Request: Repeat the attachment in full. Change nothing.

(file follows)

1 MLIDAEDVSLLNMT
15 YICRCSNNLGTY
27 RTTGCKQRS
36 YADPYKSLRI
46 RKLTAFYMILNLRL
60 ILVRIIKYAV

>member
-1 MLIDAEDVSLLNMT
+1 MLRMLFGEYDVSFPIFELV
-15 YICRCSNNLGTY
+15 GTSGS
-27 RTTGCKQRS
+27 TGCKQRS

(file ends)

1 MLIDAEDVSLLNMT
15 YICRCSNNLGTY
27 RTTGCKQRS
36 YADPYKSLRI
46 RKLTAFYMILNLRL
60 ILVRIIKYAV

>member
-1 MLIDAEDVSLLNMT
+1 MLRMLFGEYDVSFPIFELV
-15 YICRCSNNLGTY
+15 GTSGS
-27 RTTGCKQRS
+27 TGCKQRS